How Parents Support Children’s Informal Learning Experiences with Robots


  • Emily Relkin Tufts University
  • Madhu Govind Tufts University
  • Jaclyn Tsiang Tufts University
  • Marina Bers



Early childhood, Robotics, Collaborative Learning, Parents, Scaffolding


Coding and robotic technologies are becoming more prominent in early childhood STEM education. Parents, who are key facilitators of children’s early educational experiences, are increasingly invited to engage with their children in collaborative robotics activities. Few studies have focused on the ways in which parents support young children’s informal learning experiences involving robots. This paper presents two different approaches to exploring how parents support young children’s engagement. Both studies involve KIBO, a screen-free robot programmed with tangible wooden blocks. The first approach brought together children ages 5-7 with their parents in small groups for 1-2-hour “KIBO Family Day” workshops. Findings from parent surveys (N = 51) indicated that these workshops significantly enhanced families’ interest in coding. Parents also reported engaging as coaches, whereas children engaged as playmates and planners. To further explore the role of parents as coaches, three parent-child dyads were invited to participate in a 20-minute videotaped KIBO play session. Findings indicated that parents predominantly used cognitive scaffolding strategies, such as asking questions, offering suggestions, and verbally acknowledging their child’s actions. Affective and technical scaffolding strategies were used less frequently. Study limitations and implications for practice and future research are discussed.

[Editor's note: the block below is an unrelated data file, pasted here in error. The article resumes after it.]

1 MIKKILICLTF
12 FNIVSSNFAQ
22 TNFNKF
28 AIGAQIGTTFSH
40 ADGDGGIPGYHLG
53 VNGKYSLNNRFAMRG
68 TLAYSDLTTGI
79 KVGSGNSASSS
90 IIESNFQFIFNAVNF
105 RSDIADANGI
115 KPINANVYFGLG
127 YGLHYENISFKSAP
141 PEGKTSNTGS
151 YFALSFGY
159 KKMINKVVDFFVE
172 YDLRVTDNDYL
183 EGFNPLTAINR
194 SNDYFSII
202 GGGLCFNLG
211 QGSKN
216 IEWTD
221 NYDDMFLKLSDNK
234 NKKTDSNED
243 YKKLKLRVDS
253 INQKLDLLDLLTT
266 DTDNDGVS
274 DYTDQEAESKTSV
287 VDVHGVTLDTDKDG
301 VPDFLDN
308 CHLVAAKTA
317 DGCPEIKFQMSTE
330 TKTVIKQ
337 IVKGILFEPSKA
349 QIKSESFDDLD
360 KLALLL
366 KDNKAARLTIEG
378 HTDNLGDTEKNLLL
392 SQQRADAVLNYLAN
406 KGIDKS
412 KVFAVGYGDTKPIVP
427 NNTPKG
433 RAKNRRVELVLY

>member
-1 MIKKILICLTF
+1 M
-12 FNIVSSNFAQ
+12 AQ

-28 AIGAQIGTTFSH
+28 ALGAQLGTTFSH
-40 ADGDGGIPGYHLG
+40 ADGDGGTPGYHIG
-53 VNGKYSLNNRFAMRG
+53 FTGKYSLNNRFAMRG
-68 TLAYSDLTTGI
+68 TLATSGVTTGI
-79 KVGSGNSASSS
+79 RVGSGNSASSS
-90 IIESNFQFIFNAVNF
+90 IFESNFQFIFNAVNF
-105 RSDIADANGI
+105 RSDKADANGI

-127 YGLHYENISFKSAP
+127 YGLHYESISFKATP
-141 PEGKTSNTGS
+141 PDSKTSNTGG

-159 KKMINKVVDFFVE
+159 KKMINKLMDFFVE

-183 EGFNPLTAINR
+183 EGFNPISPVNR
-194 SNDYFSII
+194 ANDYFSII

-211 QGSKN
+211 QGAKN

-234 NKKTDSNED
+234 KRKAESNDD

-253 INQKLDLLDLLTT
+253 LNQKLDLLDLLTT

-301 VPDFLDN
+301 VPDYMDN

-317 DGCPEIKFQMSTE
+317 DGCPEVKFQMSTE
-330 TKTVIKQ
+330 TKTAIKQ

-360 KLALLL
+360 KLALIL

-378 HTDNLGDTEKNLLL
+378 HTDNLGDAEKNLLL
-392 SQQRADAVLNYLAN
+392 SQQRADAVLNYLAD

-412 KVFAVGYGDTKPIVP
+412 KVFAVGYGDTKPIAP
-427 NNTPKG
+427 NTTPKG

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How to Cite

Relkin, E., Govind, M., Tsiang, J., & Bers, M. (2020). How Parents Support Children’s Informal Learning Experiences with Robots. Journal of Research in STEM Education, 6(1), 39–51.